Quality Performance Report

At Oklahoma Children’s Hospital OU Health we track multiple data points to monitor our quality performance in key areas. Measuring these areas helps us to ensure we’re providing the best possible care and a safe environment for every one of our patients and their families.

Patient Experience

Patient experience refers to how satisfied our patients and families are with Oklahoma Children’s Hospital based on their interactions with our team members, services, resources, and other aspects of their care. We believe that a patient's experience begins the first moment they start seeking help, whether that be researching available services on our website, scheduling an appointment over the phone, or entering our facility for the first time.

Often, the patient experience does not end at the end of an appointment or discharge from the hospital. The patient experience may extend to when they are filling prescriptions at an OU Health pharmacy, receiving test results, or understanding a bill for services. Each of these interactions are part of the patient experience.

How Do We Measure

The values in the graph below represents the Oklahoma Children’s Hospital Top Box score. The score is the percentage of positive responses to the question, “How likely would you be to recommend this facility of family and friends?” Response options are any number zero through 10; positive responses are those only rated at 9 or 10.

At Oklahoma Children’s Hospital, our goal is to meet or exceed expectations at every patient encounter.

July – December 2023

Hand Hygiene

We take hand hygiene compliance very seriously and would love for you to play a role in speaking up for clean hands while you are here too. Hand hygiene is defined as cleaning your hands either by washing them with soap and water or by using hand sanitizer and it is one of the most effective ways to prevent the spread of infections. The measure below shows the percent of time we wash our hands.

Don’t ever hesitate to ask people to wash their hands before coming into contact with your child.

Hospital-Acquired Infections

Why is it Important to Measure?

A hospital-acquired infection is one that develops during or soon after being in the hospital. These infections can lead to a longer recovery time for patients, and in some cases could result in death. To provide the best care possible to our patients, we track and work to identify these types of infections with the goal to eliminate them altogether. Our priority at Oklahoma Children’s Hospital is to provide the safest care to our patients and families.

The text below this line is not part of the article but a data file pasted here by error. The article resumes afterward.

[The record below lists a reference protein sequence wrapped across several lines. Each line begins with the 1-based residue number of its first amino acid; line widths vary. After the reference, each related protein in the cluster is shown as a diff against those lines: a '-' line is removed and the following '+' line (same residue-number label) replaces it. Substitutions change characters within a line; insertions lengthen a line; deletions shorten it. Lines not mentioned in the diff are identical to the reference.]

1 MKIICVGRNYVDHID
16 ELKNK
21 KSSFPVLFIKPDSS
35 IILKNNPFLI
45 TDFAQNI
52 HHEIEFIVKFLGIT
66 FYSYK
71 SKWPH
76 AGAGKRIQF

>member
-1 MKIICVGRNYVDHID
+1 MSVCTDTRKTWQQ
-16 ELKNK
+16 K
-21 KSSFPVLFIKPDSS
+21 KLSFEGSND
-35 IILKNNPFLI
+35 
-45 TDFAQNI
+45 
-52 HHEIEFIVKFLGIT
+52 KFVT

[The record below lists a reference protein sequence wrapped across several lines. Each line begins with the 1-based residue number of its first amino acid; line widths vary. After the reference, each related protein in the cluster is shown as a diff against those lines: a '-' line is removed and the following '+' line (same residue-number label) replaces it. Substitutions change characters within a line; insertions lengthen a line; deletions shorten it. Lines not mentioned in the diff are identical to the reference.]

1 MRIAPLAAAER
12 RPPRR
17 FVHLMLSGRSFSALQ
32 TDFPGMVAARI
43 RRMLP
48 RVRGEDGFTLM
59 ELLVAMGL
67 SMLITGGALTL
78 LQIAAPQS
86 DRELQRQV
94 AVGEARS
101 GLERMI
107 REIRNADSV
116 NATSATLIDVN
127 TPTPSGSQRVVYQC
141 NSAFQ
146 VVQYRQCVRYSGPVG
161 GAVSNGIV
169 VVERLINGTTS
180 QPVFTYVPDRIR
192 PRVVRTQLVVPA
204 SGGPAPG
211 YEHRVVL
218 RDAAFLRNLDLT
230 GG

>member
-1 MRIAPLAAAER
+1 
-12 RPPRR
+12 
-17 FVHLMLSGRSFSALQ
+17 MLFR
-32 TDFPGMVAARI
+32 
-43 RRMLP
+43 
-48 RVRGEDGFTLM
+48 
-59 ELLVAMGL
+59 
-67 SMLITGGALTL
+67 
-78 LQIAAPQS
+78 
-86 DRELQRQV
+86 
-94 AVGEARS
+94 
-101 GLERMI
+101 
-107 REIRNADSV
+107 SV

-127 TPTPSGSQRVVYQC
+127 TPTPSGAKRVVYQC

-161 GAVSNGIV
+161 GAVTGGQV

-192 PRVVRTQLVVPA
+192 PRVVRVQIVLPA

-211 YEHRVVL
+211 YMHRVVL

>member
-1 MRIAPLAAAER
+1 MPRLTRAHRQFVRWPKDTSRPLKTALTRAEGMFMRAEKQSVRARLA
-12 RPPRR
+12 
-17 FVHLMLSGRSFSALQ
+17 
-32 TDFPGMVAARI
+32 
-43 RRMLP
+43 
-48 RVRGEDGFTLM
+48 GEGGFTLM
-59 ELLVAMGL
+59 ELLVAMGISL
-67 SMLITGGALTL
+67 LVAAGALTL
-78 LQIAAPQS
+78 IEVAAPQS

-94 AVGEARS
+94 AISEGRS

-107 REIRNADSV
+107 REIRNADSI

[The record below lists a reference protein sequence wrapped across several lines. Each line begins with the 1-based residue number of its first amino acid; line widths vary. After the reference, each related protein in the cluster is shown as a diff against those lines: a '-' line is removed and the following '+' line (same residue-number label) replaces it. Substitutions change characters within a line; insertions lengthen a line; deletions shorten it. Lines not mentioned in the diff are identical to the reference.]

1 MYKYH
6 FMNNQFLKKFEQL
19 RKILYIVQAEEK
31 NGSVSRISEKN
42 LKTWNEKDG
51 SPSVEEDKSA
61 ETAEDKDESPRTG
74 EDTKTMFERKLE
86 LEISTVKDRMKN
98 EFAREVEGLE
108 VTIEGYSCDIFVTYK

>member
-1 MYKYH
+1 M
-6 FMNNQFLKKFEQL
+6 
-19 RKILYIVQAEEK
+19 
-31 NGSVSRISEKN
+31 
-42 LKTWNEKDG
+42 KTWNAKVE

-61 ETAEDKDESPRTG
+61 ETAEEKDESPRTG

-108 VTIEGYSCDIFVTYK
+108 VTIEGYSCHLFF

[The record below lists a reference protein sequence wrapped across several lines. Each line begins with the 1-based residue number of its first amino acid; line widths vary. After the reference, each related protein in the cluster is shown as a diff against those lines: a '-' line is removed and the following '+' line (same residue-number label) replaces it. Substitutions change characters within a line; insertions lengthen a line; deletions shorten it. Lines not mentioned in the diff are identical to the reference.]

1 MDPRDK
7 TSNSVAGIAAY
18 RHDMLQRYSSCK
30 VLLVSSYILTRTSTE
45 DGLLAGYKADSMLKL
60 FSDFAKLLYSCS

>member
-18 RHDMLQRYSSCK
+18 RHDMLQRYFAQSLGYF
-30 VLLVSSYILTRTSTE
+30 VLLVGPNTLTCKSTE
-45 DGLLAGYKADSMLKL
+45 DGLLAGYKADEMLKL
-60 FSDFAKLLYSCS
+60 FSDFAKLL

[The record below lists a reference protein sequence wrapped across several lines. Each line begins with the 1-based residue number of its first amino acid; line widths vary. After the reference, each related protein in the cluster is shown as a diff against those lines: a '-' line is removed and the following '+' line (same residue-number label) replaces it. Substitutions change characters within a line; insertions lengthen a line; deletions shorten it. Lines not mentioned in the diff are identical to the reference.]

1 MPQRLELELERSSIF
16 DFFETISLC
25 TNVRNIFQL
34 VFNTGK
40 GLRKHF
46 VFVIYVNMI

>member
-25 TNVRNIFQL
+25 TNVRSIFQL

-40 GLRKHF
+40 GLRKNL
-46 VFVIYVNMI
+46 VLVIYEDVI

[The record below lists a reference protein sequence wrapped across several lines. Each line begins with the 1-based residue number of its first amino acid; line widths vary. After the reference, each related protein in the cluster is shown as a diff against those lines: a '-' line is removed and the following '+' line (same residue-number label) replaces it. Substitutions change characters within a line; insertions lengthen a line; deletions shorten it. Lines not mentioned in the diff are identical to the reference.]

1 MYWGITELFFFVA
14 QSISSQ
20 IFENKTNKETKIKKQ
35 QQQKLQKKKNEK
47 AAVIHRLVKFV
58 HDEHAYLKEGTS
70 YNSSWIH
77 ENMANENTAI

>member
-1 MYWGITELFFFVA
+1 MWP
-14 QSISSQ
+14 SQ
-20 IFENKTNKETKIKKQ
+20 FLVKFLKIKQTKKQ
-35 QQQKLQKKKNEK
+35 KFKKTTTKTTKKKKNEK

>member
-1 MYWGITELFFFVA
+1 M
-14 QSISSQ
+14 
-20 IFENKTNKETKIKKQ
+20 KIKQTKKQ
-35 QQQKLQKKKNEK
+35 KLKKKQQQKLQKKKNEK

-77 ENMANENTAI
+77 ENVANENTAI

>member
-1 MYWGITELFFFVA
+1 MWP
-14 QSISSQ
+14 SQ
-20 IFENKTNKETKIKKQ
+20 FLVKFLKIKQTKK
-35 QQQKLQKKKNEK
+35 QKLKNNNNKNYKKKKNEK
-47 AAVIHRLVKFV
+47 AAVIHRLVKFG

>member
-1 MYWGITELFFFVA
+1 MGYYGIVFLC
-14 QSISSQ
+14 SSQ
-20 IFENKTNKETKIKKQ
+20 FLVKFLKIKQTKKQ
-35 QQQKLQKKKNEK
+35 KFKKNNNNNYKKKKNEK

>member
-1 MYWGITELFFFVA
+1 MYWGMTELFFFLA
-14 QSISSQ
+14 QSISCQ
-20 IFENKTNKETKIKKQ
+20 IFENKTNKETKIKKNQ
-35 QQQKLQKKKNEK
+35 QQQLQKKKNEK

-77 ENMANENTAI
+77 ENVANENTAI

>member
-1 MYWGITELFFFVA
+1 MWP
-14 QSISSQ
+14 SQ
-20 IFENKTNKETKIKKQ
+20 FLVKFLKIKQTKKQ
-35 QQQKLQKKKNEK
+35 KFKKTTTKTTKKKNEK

What Are We Doing to Reach Our Goal to Zero?

We use evidence-based guidelines and national best practices to prevent hospital-acquired infections. Process improvements currently include standard checklists and maintenance bundles to make sure we do each one right. Oklahoma Children’s Hospital has created specific workgroups to focus on each area we track so we can make continual improvements.

What Can You Do to Help?

Family members should always wash their hands when entering and exiting a patient's room. We encourage our patients and their family members to ask if our healthcare providers have washed their hands before touching the patient. If there are any concerns about the way the central line dressing looks, such as being wet, dirty, or pulling up at the edges, a staff member should be alerted immediately. Instructions on how to care for central lines and catheters will be provided to patients who are sent home with one of these lines.

What is a CLABSI (Central-Line Bloodstream Infection)?

A central line-associated bloodstream infection (CLABSI) is an infection that occurs when germs (usually bacteria or viruses) enter the blood through the central line.

How Do We Measure?

We measure our goal based on the number of infections and the number of central line days per month. Lower is better.

What is a CAUTI (Catheter-Associated Urinary Tract Infection)?

A catheter-associated urinary tract infection (CAUTI) is an infection that occurs when germs (usually bacteria or viruses) enter the urinary tract through the urinary catheter.

How Do We Measure?

We measure our goal based on the number of infections and the number of urinary catheter days per month. Lower is better.

What is SSI (Surgical Site Infection)?

A surgical site infection (SSI) happens when an infection occurs after a surgical procedure in the area that was operated on. These infections can range from mild to life-threatening.

At Oklahoma Children’s Hospital, we do everything we can to prevent these types of infections. This may include washing with a special soap before surgery, giving antibiotics shortly before surgery starts, keeping the surgical area very clean after surgery, and ensuring everyone washes their hands before touching the patient.

How Do We Measure?

We measure our goal based on the number of infections and the number of surgical site infections involving ventricular shunts, spinal fusions, the colon, and hip and knee prostheses per month. Lower is better.

  1. Includes all inpatient NHSN operative procedures in patients <18 years of age.
  2. The SIR is only calculated if numPred is >= 1. Lower bound of 95% Confidence Interval only calculated if infCount > 0.
  3. The number of predicted events is calculated based on national aggregate NHSN data from 2015. Please find the document containing the list of risk factors used in risk adjustment for each procedure at https://www.cdc.gov/nhsn/2015rebaseline/index.html
  4. Excludes all Superficial Incisional Secondary (SIS) and Deep Incisional Secondary (DIS) SSIs.
  5. Includes procedures and associated SSIs that are reported with either primary or other than primary closure technique.

Source of aggregate data: 2015 NHSN SSI Data